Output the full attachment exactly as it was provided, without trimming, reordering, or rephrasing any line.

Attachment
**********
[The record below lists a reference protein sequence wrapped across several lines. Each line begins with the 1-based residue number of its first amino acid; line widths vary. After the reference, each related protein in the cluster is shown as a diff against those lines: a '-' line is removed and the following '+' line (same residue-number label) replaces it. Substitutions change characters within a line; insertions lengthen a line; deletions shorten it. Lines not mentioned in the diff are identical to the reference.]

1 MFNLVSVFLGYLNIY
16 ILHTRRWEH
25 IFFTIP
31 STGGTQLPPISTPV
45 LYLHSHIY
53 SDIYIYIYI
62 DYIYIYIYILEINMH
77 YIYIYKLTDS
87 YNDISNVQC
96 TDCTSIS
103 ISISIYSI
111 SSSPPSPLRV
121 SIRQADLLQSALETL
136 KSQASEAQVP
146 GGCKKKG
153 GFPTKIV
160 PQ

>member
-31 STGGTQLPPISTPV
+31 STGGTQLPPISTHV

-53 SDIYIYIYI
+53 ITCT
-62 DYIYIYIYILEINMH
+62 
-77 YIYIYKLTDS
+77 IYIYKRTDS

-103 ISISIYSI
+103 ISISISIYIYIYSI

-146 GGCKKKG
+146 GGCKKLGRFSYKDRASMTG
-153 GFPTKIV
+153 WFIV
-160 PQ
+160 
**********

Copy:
[The record below lists a reference protein sequence wrapped across several lines. Each line begins with the 1-based residue number of its first amino acid; line widths vary. After the reference, each related protein in the cluster is shown as a diff against those lines: a '-' line is removed and the following '+' line (same residue-number label) replaces it. Substitutions change characters within a line; insertions lengthen a line; deletions shorten it. Lines not mentioned in the diff are identical to the reference.]

1 MFNLVSVFLGYLNIY
16 ILHTRRWEH
25 IFFTIP
31 STGGTQLPPISTPV
45 LYLHSHIY
53 SDIYIYIYI
62 DYIYIYIYILEINMH
77 YIYIYKLTDS
87 YNDISNVQC
96 TDCTSIS
103 ISISIYSI
111 SSSPPSPLRV
121 SIRQADLLQSALETL
136 KSQASEAQVP
146 GGCKKKG
153 GFPTKIV
160 PQ

>member
-31 STGGTQLPPISTPV
+31 STGGTQLPPISTHV

-53 SDIYIYIYI
+53 ITCT
-62 DYIYIYIYILEINMH
+62 
-77 YIYIYKLTDS
+77 IYIYKRTDS

-103 ISISIYSI
+103 ISISISIYIYIYSI

-146 GGCKKKG
+146 GGCKKLGRFSYKDRASMTG
-153 GFPTKIV
+153 WFIV
-160 PQ
+160 